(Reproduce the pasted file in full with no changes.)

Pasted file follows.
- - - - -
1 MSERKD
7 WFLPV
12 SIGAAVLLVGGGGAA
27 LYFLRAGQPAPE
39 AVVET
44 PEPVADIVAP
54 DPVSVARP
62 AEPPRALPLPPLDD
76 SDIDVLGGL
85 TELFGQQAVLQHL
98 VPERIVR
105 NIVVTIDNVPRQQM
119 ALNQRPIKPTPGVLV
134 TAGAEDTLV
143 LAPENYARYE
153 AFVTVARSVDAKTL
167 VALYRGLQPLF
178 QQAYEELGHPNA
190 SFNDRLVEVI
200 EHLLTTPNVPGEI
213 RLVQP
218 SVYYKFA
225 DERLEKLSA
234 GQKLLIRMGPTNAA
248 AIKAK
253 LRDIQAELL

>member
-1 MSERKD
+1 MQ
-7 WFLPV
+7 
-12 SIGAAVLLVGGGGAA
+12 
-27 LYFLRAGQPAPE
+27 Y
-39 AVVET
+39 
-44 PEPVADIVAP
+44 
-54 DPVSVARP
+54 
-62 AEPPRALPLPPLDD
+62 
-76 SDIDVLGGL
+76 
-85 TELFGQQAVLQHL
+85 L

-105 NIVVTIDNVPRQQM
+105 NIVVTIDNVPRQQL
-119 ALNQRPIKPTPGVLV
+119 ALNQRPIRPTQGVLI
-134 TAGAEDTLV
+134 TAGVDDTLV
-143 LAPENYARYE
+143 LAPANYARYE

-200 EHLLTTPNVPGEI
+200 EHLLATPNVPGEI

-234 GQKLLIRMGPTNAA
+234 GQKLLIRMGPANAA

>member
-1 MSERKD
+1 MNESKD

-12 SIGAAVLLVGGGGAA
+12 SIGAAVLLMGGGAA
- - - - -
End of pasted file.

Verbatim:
1 MSERKD
7 WFLPV
12 SIGAAVLLVGGGGAA
27 LYFLRAGQPAPE
39 AVVET
44 PEPVADIVAP
54 DPVSVARP
62 AEPPRALPLPPLDD
76 SDIDVLGGL
85 TELFGQQAVLQHL
98 VPERIVR
105 NIVVTIDNVPRQQM
119 ALNQRPIKPTPGVLV
134 TAGAEDTLV
143 LAPENYARYE
153 AFVTVARSVDAKTL
167 VALYRGLQPLF
178 QQAYEELGHPNA
190 SFNDRLVEVI
200 EHLLTTPNVPGEI
213 RLVQP
218 SVYYKFA
225 DERLEKLSA
234 GQKLLIRMGPTNAA
248 AIKAK
253 LRDIQAELL

>member
-1 MSERKD
+1 MQ
-7 WFLPV
+7 
-12 SIGAAVLLVGGGGAA
+12 
-27 LYFLRAGQPAPE
+27 Y
-39 AVVET
+39 
-44 PEPVADIVAP
+44 
-54 DPVSVARP
+54 
-62 AEPPRALPLPPLDD
+62 
-76 SDIDVLGGL
+76 
-85 TELFGQQAVLQHL
+85 L

-105 NIVVTIDNVPRQQM
+105 NIVVTIDNVPRQQL
-119 ALNQRPIKPTPGVLV
+119 ALNQRPIRPTQGVLI
-134 TAGAEDTLV
+134 TAGVDDTLV
-143 LAPENYARYE
+143 LAPANYARYE

-200 EHLLTTPNVPGEI
+200 EHLLATPNVPGEI

-234 GQKLLIRMGPTNAA
+234 GQKLLIRMGPANAA

>member
-1 MSERKD
+1 MNESKD

-12 SIGAAVLLVGGGGAA
+12 SIGAAVLLMGGGAA